2012 American Heart Association

149. Management of Atrial Fibrillation

(Figure 1), especially when AF-related symptoms are also considered. > 1.3 AF NATURAL TIME COURSE AF is a naturally progressive disease except for a small proportion of patients (2- 3%), who are free of AF-promoting conditions (see section 2.1.1, page 5), may remain in paroxysmal AF over several decades. 1 AF progresses from short rare episodes, to longer and more frequent attacks (See Figure 2). With time, often years, many patients will develop sustained forms of AF. Paroxysm of AF episodes also (...) for clinical management of AF patients (Figure 1), especially when AF-related symptoms are also considered. > 1.3 AF NATURAL TIME COURSE AF is a naturally progressive disease except for a small proportion of patients (2- 3%), who are free of AF-promoting conditions (see section 2.1.1, page 5), may remain in paroxysmal AF over several decades. 1 AF progresses from short rare episodes, to longer and more frequent attacks (See Figure 2). With time, often years, many patients will develop sustained forms of AF

2012 Ministry of Health, Malaysia

150. 2013 ACCF/AHA Guideline for the Management of ST-Elevation Myocardial Infarction Full Text available with Trip Pro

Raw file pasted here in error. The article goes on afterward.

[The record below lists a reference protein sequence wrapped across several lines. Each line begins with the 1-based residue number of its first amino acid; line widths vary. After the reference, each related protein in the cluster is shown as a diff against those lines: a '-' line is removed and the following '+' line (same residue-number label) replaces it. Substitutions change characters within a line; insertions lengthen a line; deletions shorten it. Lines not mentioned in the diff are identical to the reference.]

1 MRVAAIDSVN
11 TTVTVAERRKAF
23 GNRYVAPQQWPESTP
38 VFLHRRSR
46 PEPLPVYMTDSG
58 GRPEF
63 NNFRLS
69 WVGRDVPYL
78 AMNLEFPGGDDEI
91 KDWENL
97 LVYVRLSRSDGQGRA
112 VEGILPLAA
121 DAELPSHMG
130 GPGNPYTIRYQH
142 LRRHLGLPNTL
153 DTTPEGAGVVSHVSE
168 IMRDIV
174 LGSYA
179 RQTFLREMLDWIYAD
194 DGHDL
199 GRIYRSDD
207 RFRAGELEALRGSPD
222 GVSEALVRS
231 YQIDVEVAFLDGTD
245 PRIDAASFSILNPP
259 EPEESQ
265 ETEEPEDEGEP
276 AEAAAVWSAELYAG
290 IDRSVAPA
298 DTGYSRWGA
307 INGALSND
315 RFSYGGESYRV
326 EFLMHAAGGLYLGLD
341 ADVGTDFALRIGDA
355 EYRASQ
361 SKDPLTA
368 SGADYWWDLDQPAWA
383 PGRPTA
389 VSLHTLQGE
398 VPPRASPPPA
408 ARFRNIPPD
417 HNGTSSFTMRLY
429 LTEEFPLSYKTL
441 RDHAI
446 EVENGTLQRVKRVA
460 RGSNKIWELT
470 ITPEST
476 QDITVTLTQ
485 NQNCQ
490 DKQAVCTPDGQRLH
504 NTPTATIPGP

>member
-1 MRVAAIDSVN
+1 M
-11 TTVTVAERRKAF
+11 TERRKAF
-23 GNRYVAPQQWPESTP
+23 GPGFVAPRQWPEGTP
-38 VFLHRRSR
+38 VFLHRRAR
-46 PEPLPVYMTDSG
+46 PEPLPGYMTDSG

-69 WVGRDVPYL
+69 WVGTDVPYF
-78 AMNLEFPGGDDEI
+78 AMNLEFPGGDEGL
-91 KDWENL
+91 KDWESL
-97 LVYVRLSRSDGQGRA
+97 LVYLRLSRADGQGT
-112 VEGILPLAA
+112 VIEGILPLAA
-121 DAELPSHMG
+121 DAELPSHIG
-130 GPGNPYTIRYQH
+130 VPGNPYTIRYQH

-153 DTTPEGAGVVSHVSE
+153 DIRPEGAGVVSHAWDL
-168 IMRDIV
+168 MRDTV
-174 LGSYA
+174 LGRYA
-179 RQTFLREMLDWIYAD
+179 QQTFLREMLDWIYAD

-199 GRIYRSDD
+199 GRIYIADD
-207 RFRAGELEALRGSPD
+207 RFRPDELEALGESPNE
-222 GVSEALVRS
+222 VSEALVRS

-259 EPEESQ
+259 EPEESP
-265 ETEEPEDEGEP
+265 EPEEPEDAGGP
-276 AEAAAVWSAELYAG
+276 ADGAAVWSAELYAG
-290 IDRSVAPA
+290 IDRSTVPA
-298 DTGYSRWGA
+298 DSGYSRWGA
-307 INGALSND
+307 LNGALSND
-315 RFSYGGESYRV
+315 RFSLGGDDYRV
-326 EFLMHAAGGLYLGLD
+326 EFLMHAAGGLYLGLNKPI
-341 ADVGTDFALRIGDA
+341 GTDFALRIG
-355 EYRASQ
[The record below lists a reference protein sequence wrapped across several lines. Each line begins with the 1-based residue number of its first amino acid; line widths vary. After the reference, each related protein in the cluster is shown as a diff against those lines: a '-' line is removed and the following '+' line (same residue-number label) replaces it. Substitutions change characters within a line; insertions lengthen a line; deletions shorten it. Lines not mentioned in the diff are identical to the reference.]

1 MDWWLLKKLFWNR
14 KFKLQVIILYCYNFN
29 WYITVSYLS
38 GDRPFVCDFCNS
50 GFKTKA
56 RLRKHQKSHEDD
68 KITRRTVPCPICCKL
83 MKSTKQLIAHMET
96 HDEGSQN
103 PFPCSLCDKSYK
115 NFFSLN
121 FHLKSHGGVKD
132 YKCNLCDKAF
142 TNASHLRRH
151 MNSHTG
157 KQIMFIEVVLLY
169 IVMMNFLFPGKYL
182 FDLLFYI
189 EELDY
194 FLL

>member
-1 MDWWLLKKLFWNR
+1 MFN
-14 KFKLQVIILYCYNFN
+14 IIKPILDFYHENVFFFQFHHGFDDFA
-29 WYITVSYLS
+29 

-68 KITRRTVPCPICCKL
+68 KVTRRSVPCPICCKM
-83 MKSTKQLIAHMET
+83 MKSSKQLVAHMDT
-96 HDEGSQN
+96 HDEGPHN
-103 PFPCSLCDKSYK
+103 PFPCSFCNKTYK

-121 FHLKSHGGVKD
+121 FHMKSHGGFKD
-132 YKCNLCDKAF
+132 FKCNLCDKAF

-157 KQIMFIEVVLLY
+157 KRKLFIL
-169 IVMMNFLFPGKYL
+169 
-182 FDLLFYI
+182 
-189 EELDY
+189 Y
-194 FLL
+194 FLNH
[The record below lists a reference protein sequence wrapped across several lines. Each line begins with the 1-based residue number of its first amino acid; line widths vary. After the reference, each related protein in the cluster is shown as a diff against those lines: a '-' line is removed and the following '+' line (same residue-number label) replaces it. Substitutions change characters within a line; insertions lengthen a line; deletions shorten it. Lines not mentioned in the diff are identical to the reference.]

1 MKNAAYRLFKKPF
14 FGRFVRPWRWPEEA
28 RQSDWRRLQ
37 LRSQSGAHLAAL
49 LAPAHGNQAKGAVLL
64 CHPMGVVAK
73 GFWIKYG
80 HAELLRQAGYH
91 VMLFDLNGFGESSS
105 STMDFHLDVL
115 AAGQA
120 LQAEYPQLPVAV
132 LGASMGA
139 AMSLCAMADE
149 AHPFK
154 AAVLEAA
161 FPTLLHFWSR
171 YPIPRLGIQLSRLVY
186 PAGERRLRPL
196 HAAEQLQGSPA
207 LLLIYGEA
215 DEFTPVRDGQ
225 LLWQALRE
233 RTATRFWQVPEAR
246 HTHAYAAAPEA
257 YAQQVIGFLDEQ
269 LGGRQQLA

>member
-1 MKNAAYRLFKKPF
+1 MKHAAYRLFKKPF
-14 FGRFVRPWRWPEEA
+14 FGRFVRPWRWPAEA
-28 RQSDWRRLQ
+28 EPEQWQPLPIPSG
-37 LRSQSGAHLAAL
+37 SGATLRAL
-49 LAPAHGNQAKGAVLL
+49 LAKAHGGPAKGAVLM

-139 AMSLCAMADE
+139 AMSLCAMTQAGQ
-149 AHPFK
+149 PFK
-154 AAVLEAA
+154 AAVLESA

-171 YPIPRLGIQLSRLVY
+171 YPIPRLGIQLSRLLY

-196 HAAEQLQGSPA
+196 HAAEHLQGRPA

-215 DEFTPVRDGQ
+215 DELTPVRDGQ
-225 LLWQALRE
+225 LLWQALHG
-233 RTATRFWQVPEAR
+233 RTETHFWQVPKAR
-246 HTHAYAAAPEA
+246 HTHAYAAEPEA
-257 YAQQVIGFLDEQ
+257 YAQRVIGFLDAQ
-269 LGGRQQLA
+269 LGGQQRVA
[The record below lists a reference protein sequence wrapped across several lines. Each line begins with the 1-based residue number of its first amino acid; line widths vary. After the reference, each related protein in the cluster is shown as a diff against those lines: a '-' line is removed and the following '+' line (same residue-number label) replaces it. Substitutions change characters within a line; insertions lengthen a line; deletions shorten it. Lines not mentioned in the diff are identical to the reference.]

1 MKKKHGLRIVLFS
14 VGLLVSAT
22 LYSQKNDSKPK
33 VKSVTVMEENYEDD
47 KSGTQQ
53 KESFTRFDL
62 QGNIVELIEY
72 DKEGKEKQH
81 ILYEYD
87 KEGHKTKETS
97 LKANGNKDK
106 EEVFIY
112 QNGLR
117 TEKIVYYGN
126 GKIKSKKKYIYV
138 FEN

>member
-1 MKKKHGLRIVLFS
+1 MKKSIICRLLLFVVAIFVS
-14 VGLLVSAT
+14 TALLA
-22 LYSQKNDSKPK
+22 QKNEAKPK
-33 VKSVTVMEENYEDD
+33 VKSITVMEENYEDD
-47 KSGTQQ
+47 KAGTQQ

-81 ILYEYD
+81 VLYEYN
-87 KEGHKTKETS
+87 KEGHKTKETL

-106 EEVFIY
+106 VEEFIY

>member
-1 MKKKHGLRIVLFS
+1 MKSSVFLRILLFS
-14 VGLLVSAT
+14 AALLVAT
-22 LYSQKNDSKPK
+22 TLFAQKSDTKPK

and relevance to the ACCF/AHA target population to determine whether the findings should inform a specific recommendation. The ACCF/AHA practice guidelines are intended to assist healthcare providers in clinical decision making by describing a range of generally acceptable approaches to the diagnosis, management, and prevention of specific diseases or conditions. The guidelines attempt to define practices that meet the needs of most patients in most circumstances. The ultimate judgment regarding care (...) Issues and Future Research Directions e401 12.1. Patient Awareness e401 12.2. Regional Systems of Care e401 12.3. Transfer and Management of Non–High-Risk Patients After Administration of Fibrinolytic Therapy e401 12.4. Antithrombotic Therapy e401 12.5. Reperfusion Injury e401 12.6. Approach to Noninfarct Artery Disease e401 12.7. Prevention of SCD e402 12.8. Prevention of HF e402 References e402 . Author Relationships With Industry and Other Entities (Relevant) e419 . Reviewer Relationships